Organic Gardening Goal 4: To practice the responsible use of water, and the protection of water resources.
Garden water use. Although not as sexy as getting your hands on the latest organic fertilizer, taking the time to properly water your garden is one of the most important things you can do for its health.
Not enough water in the garden is devastating and very common. Too much water is also common, or more often too frequent, shallow watering (e.g. daily for 20 minutes) that encourages your roots to stay comfortably along the surface of the soil instead of searching further and deeper, which is vital for a sustainable healthy garden.
Unfortunately, we’re kind of running out of water, so it’s a good time for us organic gardeners to be thinking about garden water use.
Aquifers around the world are drying up, including the US and Canada. I have read that the big Ogallala aquifer, which gives the US about 30% of its irrigation water, is being used at 10 times the rate it is being recharged and may be dry in as little as 25 years.
Half of the wetlands around the world have been lost since 1990. At least a third of rivers and streams in the US are so polluted that fish are inedible and swimming is not safe. Lakes are worse off.
Farming accounts for about half of this. The majority of wells have pesticides and even more have pharmaceuticals and other waste water products.
What does this mean for us and our garden water use?
We might want to begin thinking about protecting our existing water supply and using it responsibly. Rather than giving the usual ideas of conserving water, I’ve tried to give some unique organic gardening perspectives here:
- Don’t use pesticides or chemical fertilizers. You already know that, I’m sure.
- Use products that are not genetically modified (no corn gluten, soybean meal, feather meal, canola seed meal, cotton seed meal). GM products are making their way into our water and this could have far-reaching consequences.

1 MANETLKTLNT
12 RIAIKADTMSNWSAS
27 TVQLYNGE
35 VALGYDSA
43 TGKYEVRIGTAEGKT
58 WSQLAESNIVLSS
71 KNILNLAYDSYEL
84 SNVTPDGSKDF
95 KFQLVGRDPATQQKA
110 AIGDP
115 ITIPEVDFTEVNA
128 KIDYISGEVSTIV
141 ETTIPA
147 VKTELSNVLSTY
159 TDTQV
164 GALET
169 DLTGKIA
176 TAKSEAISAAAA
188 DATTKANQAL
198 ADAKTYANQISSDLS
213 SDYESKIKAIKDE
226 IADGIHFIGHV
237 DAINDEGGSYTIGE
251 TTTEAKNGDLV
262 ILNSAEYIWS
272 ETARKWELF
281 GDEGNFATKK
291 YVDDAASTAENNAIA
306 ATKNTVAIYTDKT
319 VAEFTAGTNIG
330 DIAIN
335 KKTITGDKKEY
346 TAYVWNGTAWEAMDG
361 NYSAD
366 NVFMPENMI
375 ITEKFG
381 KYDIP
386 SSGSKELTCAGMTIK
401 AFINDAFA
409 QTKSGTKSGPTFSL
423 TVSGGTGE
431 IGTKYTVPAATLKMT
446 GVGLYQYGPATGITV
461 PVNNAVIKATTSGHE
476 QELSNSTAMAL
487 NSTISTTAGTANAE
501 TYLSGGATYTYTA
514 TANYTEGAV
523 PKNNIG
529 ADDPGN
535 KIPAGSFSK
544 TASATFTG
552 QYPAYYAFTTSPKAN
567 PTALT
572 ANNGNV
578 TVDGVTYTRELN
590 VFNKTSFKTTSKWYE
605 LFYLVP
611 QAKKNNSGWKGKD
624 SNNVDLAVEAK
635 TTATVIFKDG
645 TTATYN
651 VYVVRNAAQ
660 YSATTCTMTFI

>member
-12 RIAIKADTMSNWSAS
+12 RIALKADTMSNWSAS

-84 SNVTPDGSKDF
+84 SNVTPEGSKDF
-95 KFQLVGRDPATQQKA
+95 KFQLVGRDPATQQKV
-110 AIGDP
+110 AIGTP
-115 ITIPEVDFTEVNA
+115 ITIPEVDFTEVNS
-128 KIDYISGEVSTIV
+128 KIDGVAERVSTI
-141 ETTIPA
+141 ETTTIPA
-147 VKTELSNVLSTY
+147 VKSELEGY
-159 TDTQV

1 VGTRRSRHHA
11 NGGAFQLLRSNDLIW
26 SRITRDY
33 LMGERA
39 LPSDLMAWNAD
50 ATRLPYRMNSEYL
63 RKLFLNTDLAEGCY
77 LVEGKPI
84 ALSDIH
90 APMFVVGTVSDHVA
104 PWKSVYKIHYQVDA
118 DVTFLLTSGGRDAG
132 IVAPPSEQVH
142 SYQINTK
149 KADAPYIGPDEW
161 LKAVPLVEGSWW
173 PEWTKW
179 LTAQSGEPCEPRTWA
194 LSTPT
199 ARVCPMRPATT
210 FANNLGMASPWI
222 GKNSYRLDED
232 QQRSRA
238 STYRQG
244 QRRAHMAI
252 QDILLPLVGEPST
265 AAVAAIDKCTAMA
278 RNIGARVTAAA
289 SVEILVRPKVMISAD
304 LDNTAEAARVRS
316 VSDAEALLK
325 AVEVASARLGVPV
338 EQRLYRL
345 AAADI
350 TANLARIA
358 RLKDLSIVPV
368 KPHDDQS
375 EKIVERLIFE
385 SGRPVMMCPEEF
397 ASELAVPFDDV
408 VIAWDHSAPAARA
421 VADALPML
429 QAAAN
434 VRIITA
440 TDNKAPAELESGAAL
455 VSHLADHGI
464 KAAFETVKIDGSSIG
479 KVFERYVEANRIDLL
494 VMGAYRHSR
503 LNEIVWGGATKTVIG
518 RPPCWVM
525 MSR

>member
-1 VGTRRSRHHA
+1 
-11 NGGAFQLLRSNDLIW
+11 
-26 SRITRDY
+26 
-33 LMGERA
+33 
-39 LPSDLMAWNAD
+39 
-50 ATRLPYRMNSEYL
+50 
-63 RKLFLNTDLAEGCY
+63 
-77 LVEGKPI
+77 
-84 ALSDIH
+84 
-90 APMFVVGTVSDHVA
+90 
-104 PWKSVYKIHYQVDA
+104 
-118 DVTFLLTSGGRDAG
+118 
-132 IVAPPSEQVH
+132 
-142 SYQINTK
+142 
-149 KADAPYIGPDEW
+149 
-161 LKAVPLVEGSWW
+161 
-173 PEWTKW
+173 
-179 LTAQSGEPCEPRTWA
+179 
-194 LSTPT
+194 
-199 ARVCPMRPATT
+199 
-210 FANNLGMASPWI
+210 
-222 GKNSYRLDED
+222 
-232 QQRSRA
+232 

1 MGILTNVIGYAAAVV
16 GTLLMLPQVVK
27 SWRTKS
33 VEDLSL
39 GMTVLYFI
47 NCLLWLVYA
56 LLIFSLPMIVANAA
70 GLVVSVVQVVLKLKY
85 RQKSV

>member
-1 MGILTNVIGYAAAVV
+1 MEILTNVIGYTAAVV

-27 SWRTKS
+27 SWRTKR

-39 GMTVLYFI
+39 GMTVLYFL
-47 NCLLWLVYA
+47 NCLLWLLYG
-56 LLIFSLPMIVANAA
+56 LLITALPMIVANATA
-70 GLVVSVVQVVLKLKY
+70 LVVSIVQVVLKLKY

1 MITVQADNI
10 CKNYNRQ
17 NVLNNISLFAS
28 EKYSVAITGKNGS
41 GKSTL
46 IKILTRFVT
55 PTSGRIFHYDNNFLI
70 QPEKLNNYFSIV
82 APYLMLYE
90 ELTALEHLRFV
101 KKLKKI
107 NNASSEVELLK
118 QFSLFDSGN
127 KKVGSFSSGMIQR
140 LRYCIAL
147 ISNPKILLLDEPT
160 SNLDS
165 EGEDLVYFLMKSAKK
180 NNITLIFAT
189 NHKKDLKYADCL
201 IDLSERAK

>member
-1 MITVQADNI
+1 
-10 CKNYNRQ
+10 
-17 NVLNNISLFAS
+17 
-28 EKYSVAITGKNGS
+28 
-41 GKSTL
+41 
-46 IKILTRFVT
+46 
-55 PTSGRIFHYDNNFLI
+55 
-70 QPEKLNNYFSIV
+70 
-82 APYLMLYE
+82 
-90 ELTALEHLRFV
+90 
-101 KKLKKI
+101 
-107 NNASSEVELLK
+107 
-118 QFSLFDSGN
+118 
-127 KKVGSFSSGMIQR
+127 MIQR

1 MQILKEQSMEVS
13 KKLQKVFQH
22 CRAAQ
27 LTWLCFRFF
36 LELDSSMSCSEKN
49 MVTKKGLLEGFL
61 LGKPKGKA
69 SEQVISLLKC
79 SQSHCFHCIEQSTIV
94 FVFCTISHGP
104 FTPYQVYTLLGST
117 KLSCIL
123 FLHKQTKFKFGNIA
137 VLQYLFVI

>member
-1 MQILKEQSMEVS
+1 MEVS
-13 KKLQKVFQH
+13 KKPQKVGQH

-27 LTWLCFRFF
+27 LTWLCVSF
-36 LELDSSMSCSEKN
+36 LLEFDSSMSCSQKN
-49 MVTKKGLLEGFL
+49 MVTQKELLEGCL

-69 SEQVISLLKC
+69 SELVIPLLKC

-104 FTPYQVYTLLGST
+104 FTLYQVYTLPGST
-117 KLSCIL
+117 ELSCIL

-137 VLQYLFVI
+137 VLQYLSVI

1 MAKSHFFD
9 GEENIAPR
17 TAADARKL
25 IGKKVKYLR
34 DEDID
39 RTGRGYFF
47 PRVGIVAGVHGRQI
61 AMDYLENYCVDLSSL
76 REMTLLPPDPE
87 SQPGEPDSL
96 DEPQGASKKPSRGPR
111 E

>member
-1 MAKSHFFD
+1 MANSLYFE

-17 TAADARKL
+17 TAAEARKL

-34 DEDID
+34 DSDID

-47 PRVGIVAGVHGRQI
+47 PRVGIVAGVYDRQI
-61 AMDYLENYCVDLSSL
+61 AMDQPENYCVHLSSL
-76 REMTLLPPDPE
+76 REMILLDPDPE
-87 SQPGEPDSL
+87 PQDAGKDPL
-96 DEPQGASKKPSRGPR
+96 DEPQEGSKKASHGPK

- Establishing a garden that is teeming with plant and microbial life in order to clean up toxins and pollutants is a crucial garden water use strategy. There are certain microbes who specialize in doing just that.
Use it responsibly.
- Use a broom instead of a hose to clean the sidewalk and driveway.
- Maintain a constant layer of organic matter (leaves, straw, lots of plants) in your gardens to decrease evaporation and to be broken down into humus in the soil, which holds a huge amount of water.
- I know organic gardening is about conserving water, but don’t use drip irrigation. It saves water initially which is good for garden water use, but over time forms a soil that is dry and dead and therefore cannot hold water. It’s short term thinking with negative long term consequences.
- Catch it off your roof and from your shower and sinks and store it in a cistern, pond, or in the soil itself. The small rain barrels that most gardeners have don’t even make a dent in the water that can be stored. If you can increase the water-holding capacity of your soil, you can store the water right there in the ground.
I hope that some of these tips are new to you. I think that most of us have a hard time believing that water is a serious issue because it comes out of our faucet every time we want it. Take a trip to much of the third world and it will hit home. You’ll never go to Las Vegas again.
For now, just start organic gardening in your backyard which these garden water use tips. Be the change, as they say…